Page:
During the endless debate over raising the debt ceiling, President Obama reportedly floated the possibility of raising the Medicare eligibility age from 65 to 67 as part of a grand bargain to reduce the debt. That measure didn't make it into the final bill.
But the proposal could have a second life. In his speech on Wednesday night, Obama said that his plan would make "modest adjustments to health care programs like Medicare"—an idea that could be taken up by the deficit supercommittee charged with finding $1.2-1.5 trillion in additional savings, Politico reports.
If the committee can't come up with those savings, automatic cuts will be made to Medicare payments to hospitals and other health care providers, to the tune of $45 billion over nine years, according to the American Hospital Association (AHA), a lobbying group representing medical providers.
That threat seems to have spooked the AHA, which is resuscitating the idea of a gradual increase in the eligibility age for Medicare. Seniors ineligible for Medicare, they argue, will eventually be able to buy their own insurance through state insurance exchanges starting in 2014. There will also be subsidies for employers who provide health insurance for their retirees. So it's a win for everybody, right? Not so much. Less than a third of retirees from 55 to 64 receive health coverage from their old employers.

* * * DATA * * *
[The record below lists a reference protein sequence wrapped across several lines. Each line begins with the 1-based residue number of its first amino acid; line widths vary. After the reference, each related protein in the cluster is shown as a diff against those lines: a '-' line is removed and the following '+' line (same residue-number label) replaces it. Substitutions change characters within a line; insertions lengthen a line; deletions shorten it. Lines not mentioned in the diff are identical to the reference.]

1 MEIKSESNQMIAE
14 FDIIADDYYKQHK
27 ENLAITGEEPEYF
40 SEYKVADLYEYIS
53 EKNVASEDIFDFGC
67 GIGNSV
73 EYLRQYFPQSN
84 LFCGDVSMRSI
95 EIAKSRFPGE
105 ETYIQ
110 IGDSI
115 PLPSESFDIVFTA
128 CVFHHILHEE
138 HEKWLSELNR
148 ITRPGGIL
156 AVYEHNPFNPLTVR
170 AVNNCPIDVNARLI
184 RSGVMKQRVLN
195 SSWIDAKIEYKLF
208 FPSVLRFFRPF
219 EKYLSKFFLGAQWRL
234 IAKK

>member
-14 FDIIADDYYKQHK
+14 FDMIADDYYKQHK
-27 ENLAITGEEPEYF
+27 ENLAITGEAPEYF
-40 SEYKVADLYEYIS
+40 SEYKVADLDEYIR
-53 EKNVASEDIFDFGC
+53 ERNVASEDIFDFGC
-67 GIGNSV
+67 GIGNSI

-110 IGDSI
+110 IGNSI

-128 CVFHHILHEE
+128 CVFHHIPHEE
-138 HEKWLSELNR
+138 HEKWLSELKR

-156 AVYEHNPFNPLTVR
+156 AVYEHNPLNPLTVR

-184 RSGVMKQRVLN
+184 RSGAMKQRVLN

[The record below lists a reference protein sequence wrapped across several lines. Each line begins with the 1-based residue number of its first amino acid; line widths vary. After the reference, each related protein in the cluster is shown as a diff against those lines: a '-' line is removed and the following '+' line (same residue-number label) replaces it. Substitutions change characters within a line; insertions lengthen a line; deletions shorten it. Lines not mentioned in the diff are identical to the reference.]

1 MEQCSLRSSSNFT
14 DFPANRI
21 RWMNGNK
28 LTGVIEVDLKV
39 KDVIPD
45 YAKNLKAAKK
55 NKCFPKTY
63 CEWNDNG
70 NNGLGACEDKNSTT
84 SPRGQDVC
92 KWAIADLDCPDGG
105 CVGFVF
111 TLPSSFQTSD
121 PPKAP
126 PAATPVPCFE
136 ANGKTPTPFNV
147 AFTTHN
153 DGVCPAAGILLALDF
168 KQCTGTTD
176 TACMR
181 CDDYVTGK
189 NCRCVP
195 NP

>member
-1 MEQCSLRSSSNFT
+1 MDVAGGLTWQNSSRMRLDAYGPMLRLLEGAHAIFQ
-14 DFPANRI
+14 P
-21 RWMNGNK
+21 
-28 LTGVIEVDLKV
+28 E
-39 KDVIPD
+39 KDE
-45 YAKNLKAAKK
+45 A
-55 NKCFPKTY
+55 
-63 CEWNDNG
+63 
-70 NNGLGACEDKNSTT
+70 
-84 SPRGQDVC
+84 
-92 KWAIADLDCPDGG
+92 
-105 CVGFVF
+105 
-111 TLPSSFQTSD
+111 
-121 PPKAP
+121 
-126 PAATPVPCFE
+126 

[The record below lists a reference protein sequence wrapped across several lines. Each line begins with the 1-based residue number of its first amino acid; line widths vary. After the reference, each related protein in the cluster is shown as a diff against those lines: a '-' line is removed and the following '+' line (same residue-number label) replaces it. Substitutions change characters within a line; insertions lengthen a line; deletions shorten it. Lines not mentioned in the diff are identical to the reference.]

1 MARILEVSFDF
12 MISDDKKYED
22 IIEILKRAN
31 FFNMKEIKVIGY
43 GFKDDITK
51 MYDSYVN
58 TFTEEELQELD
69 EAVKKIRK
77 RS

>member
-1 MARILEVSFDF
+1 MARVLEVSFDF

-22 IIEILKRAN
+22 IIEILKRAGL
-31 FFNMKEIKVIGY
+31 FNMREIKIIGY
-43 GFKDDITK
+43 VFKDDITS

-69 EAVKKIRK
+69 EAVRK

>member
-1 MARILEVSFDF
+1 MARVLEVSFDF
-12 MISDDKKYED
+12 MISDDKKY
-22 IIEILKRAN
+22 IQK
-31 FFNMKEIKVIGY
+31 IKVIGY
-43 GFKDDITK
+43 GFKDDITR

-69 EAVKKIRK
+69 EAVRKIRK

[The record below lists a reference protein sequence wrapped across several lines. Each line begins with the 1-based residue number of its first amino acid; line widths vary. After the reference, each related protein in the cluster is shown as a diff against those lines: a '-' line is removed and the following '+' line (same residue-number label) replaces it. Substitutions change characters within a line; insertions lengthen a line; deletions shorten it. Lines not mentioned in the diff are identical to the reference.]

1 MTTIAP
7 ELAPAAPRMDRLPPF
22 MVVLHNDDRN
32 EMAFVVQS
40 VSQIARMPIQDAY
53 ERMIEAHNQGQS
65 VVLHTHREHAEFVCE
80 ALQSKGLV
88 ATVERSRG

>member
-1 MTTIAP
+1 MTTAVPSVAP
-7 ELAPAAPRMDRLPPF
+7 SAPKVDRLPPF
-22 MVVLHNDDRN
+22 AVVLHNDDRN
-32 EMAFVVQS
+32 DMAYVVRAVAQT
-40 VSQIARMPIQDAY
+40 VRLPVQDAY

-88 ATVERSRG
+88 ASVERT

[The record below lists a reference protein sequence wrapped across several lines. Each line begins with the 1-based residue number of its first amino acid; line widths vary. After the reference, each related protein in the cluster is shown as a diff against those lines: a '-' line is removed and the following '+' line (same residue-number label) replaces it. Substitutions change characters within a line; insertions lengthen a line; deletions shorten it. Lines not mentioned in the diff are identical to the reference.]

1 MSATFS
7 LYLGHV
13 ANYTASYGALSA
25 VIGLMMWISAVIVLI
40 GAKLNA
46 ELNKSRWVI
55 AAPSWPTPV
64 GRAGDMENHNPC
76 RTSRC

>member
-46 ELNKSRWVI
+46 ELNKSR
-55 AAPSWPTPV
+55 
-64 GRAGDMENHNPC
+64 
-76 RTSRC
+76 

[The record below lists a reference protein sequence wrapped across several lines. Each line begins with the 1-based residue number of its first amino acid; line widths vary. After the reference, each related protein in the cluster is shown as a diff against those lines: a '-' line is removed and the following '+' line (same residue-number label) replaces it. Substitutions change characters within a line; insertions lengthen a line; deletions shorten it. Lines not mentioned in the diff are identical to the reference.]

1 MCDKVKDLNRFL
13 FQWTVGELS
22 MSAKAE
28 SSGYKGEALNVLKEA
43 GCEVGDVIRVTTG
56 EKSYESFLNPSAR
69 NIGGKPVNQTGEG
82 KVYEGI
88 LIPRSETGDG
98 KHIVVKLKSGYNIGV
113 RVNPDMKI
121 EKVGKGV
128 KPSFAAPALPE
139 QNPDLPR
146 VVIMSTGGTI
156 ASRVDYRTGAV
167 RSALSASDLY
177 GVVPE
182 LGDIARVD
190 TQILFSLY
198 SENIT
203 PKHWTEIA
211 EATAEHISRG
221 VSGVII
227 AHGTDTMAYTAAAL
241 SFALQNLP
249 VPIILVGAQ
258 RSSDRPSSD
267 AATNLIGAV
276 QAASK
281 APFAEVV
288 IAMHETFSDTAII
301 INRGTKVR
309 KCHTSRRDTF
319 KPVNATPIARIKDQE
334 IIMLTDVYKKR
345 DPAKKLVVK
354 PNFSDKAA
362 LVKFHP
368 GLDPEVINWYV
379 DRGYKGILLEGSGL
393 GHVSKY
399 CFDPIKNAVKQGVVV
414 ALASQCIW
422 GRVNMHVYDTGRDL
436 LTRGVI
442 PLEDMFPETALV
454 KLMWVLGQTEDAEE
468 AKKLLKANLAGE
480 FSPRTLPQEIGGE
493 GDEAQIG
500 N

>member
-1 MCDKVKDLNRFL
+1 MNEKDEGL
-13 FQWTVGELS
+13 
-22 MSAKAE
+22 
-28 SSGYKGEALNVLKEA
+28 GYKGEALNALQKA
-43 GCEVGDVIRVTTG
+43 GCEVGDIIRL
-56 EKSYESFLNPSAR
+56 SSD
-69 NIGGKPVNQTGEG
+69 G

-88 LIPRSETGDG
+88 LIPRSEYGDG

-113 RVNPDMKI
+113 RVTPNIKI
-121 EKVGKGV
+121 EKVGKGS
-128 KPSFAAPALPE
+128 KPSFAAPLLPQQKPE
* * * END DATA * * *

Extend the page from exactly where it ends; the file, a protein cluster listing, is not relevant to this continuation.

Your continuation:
And as Paul Van de Water of the Center on Budget and Policy Priorities has explained, raising the eligibility age is simply cost-shifting by another name. 65- and 66-year-olds who lose their Medicare coverage would pay more for their health care; two-thirds of these beneficiaries, or about 3.3 million people, would pay an average of $2,200 more in premiums, annually. But total health care spending would actually increase:
So why is the AHA backing the age increase? Over at The Incidental Economist health economist Austin Frakt explains:
That the AHA backs Medicare retrenchment in this fashion makes perfect sense for them because prices paid to hospitals by private insurers are, on average, higher than Medicare’s . . . This is a "solution" in one, narrow sense: it would reduce federal outlays by about $125 billion over 10 years, according to the CBO. However, it would not reduce overall health spending by anywhere near that amount . . .
Raising the retirement age means that more old people will get health care through private insurers; thus it follows that doctors and AHA members get paid.
Who else is getting paid? Members of the supercommittee. According to the folks at MapLight.org, the AHA has paid almost $187,000 to members of the bipartisan awesomesquad. That's good enough to rank the group among the top 15 biggest donors. And that's why raising the retirement age is most definitely part of the conversation.